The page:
Use a longer level to draw the first diagonal line all the way down the wall. The rafter square will help to get the line right to the corners of the wall.
Where the line stops in a corner, use that as a starting point to continue angle down the next wall, using the square and level again to make sure line is level even if your wall isn't square.
Find the measurement for the center diagonal of your paper sample square (when the square is folded in half on the diagonal). With my 8" square, the diagonal was 11.25". Go back to the starting point at top, and measure and mark that amount (11.25" for me) all around the perimeter of the room (when your squares are turned on the diagonal, this will be the measurement from one square to the next). Do the same around the bottom, and if you're like me and wrapping the patterns around multiple walls, you'll need to continue that mark at each bend in the wall as well. Also, figure out your marks vertically in each corner where the wall turns and mark those.
Now, connect the dots to mark off the rest of your lines. You can continue drawing lines with a long level or straight edge or laser level, but I used a chalk line, lining the string up at each end point and then snapping the line for a quick mark.
Sometimes I found it helpful to use one of my cardstock squares pressed exactly into the corners to determine where the line should continue on the next wall, being sure to check that the line was 45 degrees with the level before I continued to mark the next line. (Note: Some of the lines look wonky in the remaining photos, that's just a slight distortion from the wide angle lens I needed to shoot this room. I assure you everything is straight!)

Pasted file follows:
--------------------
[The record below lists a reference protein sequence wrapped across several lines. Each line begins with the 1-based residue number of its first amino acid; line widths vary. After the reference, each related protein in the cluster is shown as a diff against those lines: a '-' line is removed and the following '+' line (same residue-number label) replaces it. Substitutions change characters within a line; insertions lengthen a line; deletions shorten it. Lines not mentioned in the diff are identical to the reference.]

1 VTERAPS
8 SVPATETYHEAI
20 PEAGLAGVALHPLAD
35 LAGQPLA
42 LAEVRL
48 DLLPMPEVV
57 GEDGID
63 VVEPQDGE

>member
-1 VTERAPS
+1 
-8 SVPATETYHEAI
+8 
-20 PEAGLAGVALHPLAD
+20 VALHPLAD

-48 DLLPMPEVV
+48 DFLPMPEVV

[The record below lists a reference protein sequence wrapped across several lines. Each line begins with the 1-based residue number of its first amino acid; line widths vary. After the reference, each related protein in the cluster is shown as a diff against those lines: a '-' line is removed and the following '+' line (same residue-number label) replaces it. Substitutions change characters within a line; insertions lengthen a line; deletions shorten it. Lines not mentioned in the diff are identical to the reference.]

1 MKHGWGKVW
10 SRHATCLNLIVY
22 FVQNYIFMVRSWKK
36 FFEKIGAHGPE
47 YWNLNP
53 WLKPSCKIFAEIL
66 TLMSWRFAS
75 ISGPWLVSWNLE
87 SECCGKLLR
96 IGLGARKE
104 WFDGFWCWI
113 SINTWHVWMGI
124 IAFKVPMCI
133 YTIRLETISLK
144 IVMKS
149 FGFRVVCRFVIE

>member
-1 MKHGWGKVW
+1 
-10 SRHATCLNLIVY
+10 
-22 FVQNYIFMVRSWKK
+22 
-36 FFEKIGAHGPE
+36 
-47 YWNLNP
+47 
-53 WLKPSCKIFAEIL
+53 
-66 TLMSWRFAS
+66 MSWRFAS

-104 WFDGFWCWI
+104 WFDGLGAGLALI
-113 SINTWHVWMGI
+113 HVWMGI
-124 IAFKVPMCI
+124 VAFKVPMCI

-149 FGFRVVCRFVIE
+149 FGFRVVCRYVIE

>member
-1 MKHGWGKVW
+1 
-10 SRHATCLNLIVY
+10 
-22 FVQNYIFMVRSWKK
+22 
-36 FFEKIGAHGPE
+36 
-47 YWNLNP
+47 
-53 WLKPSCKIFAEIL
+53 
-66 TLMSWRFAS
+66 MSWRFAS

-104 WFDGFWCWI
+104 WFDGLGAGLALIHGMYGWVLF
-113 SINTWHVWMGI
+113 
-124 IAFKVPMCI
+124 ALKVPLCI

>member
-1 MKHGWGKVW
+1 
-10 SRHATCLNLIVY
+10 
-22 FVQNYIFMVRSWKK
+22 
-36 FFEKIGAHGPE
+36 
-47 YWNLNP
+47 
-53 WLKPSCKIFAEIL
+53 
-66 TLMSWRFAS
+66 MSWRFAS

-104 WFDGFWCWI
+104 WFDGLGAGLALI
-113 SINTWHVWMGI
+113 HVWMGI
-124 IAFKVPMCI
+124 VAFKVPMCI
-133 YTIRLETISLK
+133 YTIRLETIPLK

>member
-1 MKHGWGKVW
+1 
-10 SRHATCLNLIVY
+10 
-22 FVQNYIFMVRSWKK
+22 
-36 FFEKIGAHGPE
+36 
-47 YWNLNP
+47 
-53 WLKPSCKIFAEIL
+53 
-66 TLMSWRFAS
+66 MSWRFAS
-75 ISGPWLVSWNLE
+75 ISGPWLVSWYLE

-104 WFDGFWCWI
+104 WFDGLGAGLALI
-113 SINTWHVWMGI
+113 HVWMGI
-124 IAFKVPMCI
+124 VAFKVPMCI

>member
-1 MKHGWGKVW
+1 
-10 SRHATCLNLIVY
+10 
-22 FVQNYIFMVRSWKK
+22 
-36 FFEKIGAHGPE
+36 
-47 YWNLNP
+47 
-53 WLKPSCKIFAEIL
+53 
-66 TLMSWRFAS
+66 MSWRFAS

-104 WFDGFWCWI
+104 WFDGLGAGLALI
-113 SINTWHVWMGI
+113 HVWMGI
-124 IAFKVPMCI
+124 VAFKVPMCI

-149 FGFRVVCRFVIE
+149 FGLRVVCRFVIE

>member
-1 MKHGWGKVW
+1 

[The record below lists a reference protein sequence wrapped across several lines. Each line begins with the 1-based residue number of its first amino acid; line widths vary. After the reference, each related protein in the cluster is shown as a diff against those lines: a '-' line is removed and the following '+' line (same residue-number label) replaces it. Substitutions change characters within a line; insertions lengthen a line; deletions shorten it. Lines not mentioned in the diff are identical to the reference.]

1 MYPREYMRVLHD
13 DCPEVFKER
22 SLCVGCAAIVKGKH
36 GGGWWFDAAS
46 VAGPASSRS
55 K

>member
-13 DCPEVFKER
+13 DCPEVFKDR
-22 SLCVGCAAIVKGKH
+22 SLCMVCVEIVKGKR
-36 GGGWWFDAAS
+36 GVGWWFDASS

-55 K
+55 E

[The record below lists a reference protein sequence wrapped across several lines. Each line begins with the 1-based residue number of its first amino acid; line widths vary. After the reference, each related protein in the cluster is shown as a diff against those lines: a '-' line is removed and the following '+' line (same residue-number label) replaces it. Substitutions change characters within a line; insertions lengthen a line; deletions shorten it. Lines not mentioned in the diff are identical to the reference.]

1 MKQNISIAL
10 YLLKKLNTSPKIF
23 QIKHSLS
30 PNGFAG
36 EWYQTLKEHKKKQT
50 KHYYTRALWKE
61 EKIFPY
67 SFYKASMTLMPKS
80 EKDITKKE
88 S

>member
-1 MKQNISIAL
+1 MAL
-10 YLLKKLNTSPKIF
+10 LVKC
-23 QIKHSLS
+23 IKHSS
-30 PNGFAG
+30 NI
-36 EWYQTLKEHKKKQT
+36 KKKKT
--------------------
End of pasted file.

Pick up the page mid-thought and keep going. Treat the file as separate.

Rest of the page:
When your pattern is all marked off, go enjoy a scoop of ice cream! You deserve it after all of that work! The hard part is done.
Now, tape off your lines for the first color you're painting, alternating inside lines and outside lines so that the stripe you'll be painting is 8" wide (or whatever your measurement is). I started with my lightest color first.
Now, this is key! Even though Frog Tape or Scotch Blue (I used both) is really good, there's no way I wanted to do all of that taping and risk it bleeding under the tape if there happens to be an edge I didn't get pressed down well. This simple extra step is totally worth it and is extra assurance that your lines will be super crisp and clean when the tape is peeled off.